Five Ways to Help Animals in Need


By Theresa Donnelly, Hawaii Military Pets

Helping companion animals isn’t limited to cleaning cages or adopting a furry friend. There are other ways you can give back to animals. If you’re not ready for a forever pet, here are five things you can do to celebrate the human-animal bond without making that lifetime commitment.

1. Fostering

Many shelters and rescues need fosters to take on animals on a short-term basis, opening space at the shelter for other animals and to get the animal in a family environment. This way you provide direct care for the pet, but are not obligated to forever ownership. Some shelters provide food and medical care, plus are available to help you with behavior issues. This generous act has a tremendous impact on the lives of animals and gives you the opportunity to get acquainted with different types of animals to better determine what companion is right for your family.

2. Dog Walking and Cat Socialization

At many shelters, the time out of the kennel may be limited because of the influx of animals and busy staff. Volunteers are essential to help alleviate behavior issues resulting from a kennel environment. The animals need the exercise and the one-on-one time gives pets’ much-needed affection, socialization and exercise. Most shelters require an animal handling class and may have special requirements for collars and leashes. This can better prepare you for future employment working in direct care, or if you are interested in becoming a professional dog walker.

3. Special Events Planning

Shelters hold dog walks, fundraisers, yard sales, picnics, game days and other activities to build community ties. If you enjoy helping set up events, a busy shelter staff is grateful for the detailed planning skills you may have. Often, there are marketing opportunities, coordination phone calls and other administration tasks when planning and executing a major event. This is a great opportunity for those with an eye for detail and some of these tasks give you the chance to work remotely from the home via your computer.

4. Advocacy

Want to learn how policy gets made for animals? This is where your voice and words can lead to better animal protection laws. Each state has bills moving through the legislature affecting animals. Citizens are encouraged to testify on these bills, in person or by submitting testimony online. A visit to the Hawaii State Legislature to let them know your positions on bills makes a difference. A good place to learn about the bills is to talk to the shelter contracted to enforce animal law. A staff member is sometimes assigned to represent the shelter at hearings and can let you know what bills they are supporting. The city councils and neighborhood boards are a great venue to advocate for animals, as many have pet policies too. Peaceful and lawful educational rallies help too, demonstrating to the public and government leaders that animal protection is a priority.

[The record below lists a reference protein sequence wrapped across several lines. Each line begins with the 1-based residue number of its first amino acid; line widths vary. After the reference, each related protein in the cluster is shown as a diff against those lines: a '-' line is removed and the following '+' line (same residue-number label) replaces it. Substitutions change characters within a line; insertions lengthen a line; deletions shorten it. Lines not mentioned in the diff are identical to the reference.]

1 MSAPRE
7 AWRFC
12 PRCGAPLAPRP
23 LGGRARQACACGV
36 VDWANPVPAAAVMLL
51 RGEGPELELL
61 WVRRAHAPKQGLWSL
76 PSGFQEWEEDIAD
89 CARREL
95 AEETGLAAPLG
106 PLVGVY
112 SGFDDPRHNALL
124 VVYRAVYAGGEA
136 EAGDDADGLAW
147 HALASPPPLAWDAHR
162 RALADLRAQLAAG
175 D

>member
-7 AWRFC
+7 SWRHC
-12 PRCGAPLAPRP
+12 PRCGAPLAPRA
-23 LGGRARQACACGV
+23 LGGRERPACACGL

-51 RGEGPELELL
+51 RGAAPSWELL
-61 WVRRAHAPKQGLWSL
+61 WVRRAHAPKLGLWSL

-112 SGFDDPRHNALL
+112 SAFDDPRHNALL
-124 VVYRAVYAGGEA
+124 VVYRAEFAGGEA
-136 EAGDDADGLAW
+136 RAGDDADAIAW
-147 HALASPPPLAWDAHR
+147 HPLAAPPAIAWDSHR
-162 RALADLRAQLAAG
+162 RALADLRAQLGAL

5. Education

Many community groups request tours of animal shelters. Some shelters hold camps for children to educate on compassionate care. If you are interested in education and have strong public speaking skills, this is an ideal volunteer position. You may be asked to visit schools, hospitals, nursing homes and other venues educating the public on the work of the shelter. This position is perfect for extroverts who love working with people and being an ambassador to animals.

There are many more ways to help animals, and I encourage you to research the shelters in at your duty station, read the volunteer position descriptions and then decide which one best suits your personality and interests. The animals and staff at the shelter will be grateful for your generosity and knowing you made a difference in the lives of animals is immensely rewarding.

Theresa Donnelly is an active-duty Navy Lieutenant with 16 years of military service, having done 10 years enlisted with multiple overseas deployments. She is the owner of Hawaii Military Pets, an online pet resource for military families living in Hawaii. The blog and Facebook page provide information on moving with pets in the military, boarding information, pet policies in state and federal governments, and overall ways to celebrate the human-animal bond. She routinely partners with local and national animal nonprofits that place special emphasis on military and their companion animals, such as Dogs on Deployment and Pets for Patriots. Follow her on Twitter @tdonnelly76.

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